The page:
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Orbital Wins $171 Space Station Re-Supply Demo Deal

WASHINGTON — Orbital Sciences Corp. beat out several other finalists to win a NASA Space Act Agreement award worth $171 million to build and demonstrate a launch system capable of delivering cargo to the international space station.

NASA made the award under its $500 million Commercial Orbital Transportation Services (COTS) program, which is aimed at stimulating privately owned alternatives to the space shuttle and other government systems for ferrying crew and cargo to the space station.

The U.S. space agency intends to hold an open competition in the years ahead for actual space station cargo-delivery contracts, but Orbital of Dulles, Va., is one of two companies receiving financial help from NASA to develop their proposed systems. The other is Space Exploration Technologies of El Segundo, Calif.

The $171 million NASA awarded Orbital Feb. 19 became available last fall after the agency ended its COTS agreement with Rocketplane Kistler when the latter was unable to raise the $500 million in private financing it needed to finish its K-1 reusable rocket. Rocketplane Kistler of Oklahoma City and Space Exploration Technologies were the original COTS awardees.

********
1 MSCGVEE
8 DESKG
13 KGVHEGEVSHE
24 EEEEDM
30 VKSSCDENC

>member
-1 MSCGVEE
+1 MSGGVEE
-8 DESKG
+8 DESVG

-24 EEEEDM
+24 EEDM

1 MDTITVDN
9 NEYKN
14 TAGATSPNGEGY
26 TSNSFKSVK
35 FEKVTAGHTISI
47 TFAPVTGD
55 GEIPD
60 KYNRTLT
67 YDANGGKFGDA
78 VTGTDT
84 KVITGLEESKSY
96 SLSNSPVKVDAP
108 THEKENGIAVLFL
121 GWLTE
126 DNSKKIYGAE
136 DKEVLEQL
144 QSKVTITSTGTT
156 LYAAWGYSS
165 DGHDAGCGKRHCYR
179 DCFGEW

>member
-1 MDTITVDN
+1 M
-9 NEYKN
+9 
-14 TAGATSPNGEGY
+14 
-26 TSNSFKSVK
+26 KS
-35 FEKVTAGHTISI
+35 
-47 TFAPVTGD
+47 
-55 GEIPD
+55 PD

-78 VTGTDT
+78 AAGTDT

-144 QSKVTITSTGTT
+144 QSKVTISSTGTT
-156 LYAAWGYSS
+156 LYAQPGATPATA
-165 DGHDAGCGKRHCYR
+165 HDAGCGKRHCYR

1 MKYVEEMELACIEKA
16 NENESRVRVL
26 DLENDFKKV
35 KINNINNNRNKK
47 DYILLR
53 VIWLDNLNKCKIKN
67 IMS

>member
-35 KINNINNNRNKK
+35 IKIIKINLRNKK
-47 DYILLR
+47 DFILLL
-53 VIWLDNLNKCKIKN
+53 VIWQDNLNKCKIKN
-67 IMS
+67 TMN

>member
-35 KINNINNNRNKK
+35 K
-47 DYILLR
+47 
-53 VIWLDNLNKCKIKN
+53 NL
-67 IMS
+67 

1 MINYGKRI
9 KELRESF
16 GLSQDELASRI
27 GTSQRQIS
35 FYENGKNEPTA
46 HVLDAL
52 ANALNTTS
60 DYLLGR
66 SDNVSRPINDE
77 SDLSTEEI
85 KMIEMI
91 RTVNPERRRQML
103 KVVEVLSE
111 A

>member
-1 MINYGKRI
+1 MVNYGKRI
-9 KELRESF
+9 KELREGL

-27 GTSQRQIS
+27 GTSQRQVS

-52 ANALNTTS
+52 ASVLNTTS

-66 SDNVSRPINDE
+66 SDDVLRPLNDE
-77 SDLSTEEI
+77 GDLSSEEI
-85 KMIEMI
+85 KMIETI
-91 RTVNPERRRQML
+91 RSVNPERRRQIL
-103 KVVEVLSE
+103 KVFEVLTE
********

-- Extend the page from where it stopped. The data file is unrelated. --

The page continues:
NASA currently depends on the space shuttle and Russian Progress spacecraft to deliver supplies to the space station. After the space shuttle retires in 2010, the space station will be dependent on European, Japanese and Russian spacecraft for logistics until NASA's Orion Crew Exploration Vehicle or a U.S. commercial alternative enters service.

With Orion not scheduled to make its debut until March 2015 and no guarantee that the U.S. private sector will succeed in fielding a commercial alternative, NASA Administrator Mike Griffin asked Congress Feb. 13 for legislation this year to permit the agency to place a new order with Russia later this year for additional Progress unmanned supply ships and Soyuz crew capsules.

NASA already has agreed to buy roughly $700 million worth of such services from Russia through 2011, when a temporary congressional waiver of the Iran-North Korea-Syria Non-proliferation Act is due to expire. The law prevents NASA from buying space station-related goods and services from Russia as long as that country's aerospace sector continues to help Iran acquire missiles and other advanced weapons.